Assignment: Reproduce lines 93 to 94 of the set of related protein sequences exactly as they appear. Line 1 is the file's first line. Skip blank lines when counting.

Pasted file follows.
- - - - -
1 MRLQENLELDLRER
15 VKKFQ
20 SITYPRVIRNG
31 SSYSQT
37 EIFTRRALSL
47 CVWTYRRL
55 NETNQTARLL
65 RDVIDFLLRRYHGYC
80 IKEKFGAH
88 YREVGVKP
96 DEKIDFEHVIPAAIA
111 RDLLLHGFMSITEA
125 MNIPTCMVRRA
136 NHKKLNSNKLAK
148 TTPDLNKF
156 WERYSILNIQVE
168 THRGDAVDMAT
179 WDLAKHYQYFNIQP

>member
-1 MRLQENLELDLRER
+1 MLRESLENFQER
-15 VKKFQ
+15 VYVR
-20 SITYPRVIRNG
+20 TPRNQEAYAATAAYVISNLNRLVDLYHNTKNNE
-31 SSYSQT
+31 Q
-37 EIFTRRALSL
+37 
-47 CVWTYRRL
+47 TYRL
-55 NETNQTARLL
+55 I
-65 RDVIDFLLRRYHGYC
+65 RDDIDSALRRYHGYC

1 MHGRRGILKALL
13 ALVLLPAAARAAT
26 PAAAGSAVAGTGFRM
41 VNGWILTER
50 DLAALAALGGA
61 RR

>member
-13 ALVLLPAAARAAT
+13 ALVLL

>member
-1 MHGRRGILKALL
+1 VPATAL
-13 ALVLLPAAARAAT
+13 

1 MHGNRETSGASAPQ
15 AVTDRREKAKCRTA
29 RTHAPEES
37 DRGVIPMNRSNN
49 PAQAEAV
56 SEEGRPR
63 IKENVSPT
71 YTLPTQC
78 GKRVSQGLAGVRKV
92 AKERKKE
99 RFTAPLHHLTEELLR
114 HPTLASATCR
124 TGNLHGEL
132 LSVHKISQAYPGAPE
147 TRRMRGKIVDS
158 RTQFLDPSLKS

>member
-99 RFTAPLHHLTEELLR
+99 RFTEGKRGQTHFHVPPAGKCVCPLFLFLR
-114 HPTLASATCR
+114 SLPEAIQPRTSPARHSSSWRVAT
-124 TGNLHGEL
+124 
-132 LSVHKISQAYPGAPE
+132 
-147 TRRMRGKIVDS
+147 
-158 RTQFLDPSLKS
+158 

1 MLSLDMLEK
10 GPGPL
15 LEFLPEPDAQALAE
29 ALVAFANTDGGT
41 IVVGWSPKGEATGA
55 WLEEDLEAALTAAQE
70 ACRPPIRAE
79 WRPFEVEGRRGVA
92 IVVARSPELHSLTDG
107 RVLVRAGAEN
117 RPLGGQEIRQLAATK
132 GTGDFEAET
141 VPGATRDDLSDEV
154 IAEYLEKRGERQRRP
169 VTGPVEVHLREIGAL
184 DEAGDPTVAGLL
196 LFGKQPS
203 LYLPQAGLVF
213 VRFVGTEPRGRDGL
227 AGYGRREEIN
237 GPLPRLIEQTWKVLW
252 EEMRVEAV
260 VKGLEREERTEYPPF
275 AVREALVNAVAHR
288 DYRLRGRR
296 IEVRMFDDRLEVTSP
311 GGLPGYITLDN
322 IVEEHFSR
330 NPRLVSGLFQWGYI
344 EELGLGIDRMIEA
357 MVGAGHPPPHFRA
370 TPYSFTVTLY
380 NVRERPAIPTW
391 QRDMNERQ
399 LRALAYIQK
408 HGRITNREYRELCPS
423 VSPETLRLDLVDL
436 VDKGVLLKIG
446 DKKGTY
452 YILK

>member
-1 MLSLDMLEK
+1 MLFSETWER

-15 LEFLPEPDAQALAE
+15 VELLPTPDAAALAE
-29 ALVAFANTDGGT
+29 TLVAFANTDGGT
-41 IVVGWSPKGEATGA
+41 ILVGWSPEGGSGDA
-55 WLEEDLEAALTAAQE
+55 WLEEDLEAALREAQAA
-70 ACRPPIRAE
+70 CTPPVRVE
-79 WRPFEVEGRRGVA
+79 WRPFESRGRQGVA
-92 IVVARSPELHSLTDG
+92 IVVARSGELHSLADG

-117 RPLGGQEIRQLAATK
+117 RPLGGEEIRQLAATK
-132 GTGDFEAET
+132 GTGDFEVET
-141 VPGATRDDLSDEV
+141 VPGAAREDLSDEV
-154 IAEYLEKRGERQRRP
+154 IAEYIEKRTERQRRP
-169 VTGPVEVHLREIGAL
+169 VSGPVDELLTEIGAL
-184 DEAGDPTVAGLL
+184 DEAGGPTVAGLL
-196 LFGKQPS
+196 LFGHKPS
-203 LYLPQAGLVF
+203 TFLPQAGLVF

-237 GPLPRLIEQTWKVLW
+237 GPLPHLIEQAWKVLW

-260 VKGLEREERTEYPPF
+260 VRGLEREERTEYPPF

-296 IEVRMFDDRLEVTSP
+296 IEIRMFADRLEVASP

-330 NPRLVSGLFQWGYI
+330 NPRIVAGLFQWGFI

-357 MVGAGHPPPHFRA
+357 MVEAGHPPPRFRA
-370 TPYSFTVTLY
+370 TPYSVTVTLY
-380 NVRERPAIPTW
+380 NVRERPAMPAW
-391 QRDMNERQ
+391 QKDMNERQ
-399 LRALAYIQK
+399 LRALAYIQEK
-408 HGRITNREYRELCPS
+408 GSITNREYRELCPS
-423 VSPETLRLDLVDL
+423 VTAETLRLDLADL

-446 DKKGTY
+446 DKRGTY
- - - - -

169 VTGPVEVHLREIGAL
184 DEAGDPTVAGLL